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placeholder Special Catholic
Schools Week Section

Faith, knowledge, service Focus of annual Catholic Schools Week

Network of seven schools to reshape Catholic education

Catholic schools providing teaching love, example

Cristo Rey
high school working toward fall 2018 opening

Majority of St. Elizabeth transfers accept offers at Catholic high schools

Bright lights of
Catholic education

FACE recipient:
'It is such a great
thing for you
to help our family'

to be closed

St. Bede School
sends shoes
to North Africa

School children
from all grades
learning to code

SJND students
step up with holiday help for families

BOD football team champions

Our Lady of Guadalupe —
with song, dance
and giant puppets

Demonstrated excellence
in science

Catholic schools outperform in SATs

New classical academy
reaching out

When the Christ
of Christmas
appears as
a migrant

When you think
of MLK, don't
forget the faith
that inspired him

placeholder January 23, 2017   •   VOL. 55, NO. 2   •   Oakland, CA
Catholic Schools Week

Catholic high school principals gather to place freshmen, sophomore and junior students eligible for transfer from St. Elizabeth High School after it closes in its present form this June.

Cristo Rey high school
working toward fall 2018 opening

Cristo Rey East Bay High School may be its working title, but the budding collaboration among donors, businesses and students is rooted in Oakland.

The school will lease the St. Elizabeth High School campus from the Diocese of Oakland, which announced the transition Sept. 9. The Class of 2017 will be the last at St. Elizabeth as it is currently structured; the majority of its freshmen, sophomores and juniors have accepted places this fall in other Catholic high schools.


Cristo Rey
East Bay High School

Opening: Fall 2018
Address: 1530 34th Ave., Oakland
Serving: 125 first-year students

Founding partners
• Allen, Claessner, Hazelwood & Werth
• Armanino
• Behmke Reporting and Video Services
• Catholic Charities of the East Bay
• Catholic Funeral & Cemetery Services
• Collegial Services
• Diocese of Oakland
• McGuire Hester
• Nautilus
• Saint Mary's College
• Sensiba San Filippo
• Synergistech Communications

* Partial list

The new high school will keep the Mustang mascot, school colors and contact with alumni.

The Cristo Rey high school, its leaders say, grows out of the legacy of the Fruitvale District school that educated thousands over its 95 years.

"Our sincere effort is our desire to serve the community and grow in our ability to serve the community," said John Scudder, "everyone connected with the Cristo Rey efforts are sincerely committed to serving the community."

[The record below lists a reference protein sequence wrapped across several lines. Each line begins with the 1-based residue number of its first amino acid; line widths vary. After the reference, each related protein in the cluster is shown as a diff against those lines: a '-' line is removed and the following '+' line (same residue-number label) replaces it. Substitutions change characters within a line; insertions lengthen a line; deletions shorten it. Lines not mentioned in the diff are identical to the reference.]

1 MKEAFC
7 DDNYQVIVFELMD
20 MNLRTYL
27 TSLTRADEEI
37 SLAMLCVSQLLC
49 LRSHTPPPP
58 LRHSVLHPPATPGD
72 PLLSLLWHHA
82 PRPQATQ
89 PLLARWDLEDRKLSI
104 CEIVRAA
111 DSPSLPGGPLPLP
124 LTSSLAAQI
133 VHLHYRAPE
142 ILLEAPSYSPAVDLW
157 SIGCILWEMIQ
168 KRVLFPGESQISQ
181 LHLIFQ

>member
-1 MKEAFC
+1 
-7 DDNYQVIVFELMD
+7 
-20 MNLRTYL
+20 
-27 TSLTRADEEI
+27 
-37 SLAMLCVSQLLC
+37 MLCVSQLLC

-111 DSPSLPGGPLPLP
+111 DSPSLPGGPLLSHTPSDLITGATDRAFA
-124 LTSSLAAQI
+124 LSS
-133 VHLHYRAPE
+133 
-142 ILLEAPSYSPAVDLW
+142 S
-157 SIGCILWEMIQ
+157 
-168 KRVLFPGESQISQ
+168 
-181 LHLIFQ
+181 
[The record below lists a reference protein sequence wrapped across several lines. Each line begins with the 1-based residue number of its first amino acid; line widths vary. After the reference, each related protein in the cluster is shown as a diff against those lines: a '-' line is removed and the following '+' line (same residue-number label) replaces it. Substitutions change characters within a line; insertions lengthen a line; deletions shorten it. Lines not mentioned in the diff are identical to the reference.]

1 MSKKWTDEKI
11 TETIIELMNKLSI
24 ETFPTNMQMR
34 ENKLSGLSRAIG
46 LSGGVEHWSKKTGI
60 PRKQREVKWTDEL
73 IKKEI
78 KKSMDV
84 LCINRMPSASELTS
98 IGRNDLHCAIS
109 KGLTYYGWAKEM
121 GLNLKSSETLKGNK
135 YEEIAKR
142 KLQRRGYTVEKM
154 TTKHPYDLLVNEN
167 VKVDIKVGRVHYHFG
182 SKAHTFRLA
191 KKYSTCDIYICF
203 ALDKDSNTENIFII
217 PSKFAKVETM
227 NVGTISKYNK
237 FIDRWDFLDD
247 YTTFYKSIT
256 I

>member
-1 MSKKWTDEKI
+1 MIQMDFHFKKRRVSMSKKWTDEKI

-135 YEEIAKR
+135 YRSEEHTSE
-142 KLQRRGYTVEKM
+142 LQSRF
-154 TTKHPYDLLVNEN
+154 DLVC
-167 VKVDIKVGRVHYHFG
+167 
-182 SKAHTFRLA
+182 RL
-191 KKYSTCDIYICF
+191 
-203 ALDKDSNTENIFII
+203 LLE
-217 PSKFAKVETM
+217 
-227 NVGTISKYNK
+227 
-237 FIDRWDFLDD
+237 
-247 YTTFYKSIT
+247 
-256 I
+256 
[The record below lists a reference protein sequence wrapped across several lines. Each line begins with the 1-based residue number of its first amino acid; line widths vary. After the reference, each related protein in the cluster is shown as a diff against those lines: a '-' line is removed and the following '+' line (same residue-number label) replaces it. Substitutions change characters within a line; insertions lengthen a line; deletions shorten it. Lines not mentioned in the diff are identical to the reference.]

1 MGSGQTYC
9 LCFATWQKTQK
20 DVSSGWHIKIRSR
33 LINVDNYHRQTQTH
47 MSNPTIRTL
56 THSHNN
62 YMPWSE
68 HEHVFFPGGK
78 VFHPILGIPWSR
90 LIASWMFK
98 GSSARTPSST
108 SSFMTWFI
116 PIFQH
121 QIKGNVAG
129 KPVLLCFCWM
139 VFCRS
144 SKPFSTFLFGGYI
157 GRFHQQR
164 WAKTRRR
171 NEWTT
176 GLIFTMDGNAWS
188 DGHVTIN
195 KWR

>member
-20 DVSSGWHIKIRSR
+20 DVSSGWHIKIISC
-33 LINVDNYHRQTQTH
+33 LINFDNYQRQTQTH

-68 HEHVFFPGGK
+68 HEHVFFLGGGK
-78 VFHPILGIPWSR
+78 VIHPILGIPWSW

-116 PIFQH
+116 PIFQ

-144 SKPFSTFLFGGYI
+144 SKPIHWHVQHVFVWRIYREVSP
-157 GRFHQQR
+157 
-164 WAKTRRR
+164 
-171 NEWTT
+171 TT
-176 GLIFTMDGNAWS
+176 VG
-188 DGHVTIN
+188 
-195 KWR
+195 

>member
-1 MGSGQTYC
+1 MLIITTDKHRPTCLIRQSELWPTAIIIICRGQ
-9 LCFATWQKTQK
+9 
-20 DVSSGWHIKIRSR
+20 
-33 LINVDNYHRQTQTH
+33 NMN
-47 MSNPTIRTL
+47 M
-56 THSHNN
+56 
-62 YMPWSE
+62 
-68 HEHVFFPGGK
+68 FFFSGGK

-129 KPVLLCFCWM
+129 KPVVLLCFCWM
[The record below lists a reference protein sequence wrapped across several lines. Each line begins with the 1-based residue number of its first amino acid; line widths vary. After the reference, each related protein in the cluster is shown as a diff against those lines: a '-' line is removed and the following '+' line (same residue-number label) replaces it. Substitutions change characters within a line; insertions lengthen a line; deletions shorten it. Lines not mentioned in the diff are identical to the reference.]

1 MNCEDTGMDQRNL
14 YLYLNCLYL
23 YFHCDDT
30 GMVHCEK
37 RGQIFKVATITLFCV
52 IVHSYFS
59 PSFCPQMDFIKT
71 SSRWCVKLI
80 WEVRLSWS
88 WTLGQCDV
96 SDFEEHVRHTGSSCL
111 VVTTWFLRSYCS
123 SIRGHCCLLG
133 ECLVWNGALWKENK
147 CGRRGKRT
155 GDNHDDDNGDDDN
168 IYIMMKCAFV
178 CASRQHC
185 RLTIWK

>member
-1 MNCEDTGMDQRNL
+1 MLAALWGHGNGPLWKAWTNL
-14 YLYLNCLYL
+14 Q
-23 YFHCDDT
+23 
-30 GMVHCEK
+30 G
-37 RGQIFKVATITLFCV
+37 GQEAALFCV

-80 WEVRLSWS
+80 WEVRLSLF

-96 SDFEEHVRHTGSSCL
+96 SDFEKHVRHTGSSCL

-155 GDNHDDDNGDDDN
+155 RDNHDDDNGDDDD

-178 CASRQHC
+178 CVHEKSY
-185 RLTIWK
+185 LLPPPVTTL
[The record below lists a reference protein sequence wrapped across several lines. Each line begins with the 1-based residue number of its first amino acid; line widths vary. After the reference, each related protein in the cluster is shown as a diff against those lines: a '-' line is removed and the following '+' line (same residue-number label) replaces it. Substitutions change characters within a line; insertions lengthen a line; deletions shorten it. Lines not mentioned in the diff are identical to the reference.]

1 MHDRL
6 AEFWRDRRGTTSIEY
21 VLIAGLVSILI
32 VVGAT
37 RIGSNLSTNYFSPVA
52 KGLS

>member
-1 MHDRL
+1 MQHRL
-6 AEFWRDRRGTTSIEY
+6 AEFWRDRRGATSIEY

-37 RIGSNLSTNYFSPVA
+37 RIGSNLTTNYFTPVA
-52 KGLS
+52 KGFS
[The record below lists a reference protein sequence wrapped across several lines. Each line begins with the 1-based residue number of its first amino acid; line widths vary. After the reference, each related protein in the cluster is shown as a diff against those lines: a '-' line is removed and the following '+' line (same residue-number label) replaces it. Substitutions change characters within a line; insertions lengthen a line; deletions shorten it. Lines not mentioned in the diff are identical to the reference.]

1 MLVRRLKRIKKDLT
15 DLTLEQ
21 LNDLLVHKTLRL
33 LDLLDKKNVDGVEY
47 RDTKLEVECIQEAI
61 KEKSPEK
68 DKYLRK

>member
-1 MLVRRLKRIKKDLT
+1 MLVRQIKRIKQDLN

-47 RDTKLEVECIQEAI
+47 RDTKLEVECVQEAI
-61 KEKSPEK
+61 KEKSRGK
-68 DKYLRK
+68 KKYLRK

One of the goals of the Cristo Rey school, Scudder said, is to be the answer to "how do we make high-quality Catholic college prep available to more of the community?"

They know there is need and desire for such an education, as a survey of the neighborhood have shown them.

"There's interest in the community for students to enroll," said Steve Wilcox, chair of the Founders Circle for the high school.

Ann Magovern, one of the Founders Circle board members and executive director of the Fruitvale-based Vision of Hope, conducted a survey of families with sixth- and seventh-graders.

The Cristo Rey Network bases its model on high-quality college preparatory education for students from low-income families. A student who qualifies for free or reduced-price school lunch, for example, is likely to be eligible to attend the school.

The cost of education is funded in part by the students own work. Four students share a job, each working one day a week in a job that pays $32,000 a year. The school acts as the employment agency, with the students' income going directly to the school.

The requirement for the diocese's application to the Cristo Rey Network, due on May 1, calls for 35 jobs; the leaders are more than halfway there.

Saint Mary's College — the college of the Christian Brothers — is among the employers.

The application also requires a financial commitment of $2.5 million, which can be in pledges payable over five years.

Tuition assistance will be part of the equation, which could include grants from FACE — Family Aid Catholic Education. The grants provide $3,050 per year to eligible high school students.

Under the Cristo Rey model, parents do pay tuition, but it is generally much less than traditional high school tuition.

In addition, there is promising foundation support for the project, Scudder said.

The school, Wilcox said, is in the "great tradition in Oakland to serve kids who would qualify for Cristo Rey. This is a program that will build on the service to the poor that schools are already doing."

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